A Texas trial is pitting the giant Eastman Chemical against two small labs who said
Eastman's "BPA-free" plastic Tritan still had estrogen-like activity. The trial raises key issues about whether the objectivity of science is skewed by who pays for it -- and whether financial interests should be disclosed.
"By 2012, Eastman Chemical seemed to be perfectly positioned when it came to producing plastic for drinking bottles. Concerns about a widely used chemical called bisphenol A (BPA) had become so great that Walmart stopped selling plastic baby bottles and children's sippy cups made with it and consumer groups were clamoring for regulators to ban it. Medical societies were warning that BPA's similarity to estrogens could disrupt the human hormone system and pose health risks, especially to fetuses and newborns.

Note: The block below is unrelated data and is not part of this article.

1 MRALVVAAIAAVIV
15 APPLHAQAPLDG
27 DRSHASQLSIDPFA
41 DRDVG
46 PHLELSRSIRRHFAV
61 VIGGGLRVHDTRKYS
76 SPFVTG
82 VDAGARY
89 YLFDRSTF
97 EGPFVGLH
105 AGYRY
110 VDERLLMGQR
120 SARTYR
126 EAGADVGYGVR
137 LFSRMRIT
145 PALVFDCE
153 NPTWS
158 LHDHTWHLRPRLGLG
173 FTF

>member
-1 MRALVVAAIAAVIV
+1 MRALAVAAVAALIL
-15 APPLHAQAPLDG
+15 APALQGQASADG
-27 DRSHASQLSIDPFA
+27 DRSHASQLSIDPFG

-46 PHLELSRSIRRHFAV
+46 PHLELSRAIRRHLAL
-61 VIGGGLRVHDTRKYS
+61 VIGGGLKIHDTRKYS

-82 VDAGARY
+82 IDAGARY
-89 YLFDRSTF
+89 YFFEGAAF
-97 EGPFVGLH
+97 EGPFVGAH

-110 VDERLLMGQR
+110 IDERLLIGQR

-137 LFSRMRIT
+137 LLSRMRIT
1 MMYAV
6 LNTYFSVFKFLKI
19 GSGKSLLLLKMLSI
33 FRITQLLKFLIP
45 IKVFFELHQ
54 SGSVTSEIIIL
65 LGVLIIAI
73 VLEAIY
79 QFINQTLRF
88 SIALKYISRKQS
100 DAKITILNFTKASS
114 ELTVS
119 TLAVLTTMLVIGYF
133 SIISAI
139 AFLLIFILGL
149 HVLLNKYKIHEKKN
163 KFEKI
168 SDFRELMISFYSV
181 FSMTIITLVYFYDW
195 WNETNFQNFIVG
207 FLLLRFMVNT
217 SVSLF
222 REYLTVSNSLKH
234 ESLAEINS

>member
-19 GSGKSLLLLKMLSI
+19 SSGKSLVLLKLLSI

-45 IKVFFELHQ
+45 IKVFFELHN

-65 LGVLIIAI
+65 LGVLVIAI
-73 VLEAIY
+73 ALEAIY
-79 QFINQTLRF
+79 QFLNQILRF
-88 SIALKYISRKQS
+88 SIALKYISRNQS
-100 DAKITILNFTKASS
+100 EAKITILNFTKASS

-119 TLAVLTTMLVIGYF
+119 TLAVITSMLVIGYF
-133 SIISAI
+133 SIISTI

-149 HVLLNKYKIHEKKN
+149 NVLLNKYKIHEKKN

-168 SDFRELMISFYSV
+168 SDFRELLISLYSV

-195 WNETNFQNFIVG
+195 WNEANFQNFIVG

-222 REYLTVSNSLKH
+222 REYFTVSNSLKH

As more manufacturers and retailers abandoned BPA, some wanted to make absolutely sure that Eastman's safety claims for Tritan had been reviewed independently. The Austin, Texas, office of upscale grocer Whole Foods, for instance, asked Eastman if it funded "any of these labs" that determined Tritan had no estrogenic properties, according to an email from Eastman chemist Emmett O'Brien and disclosed in a lawsuit."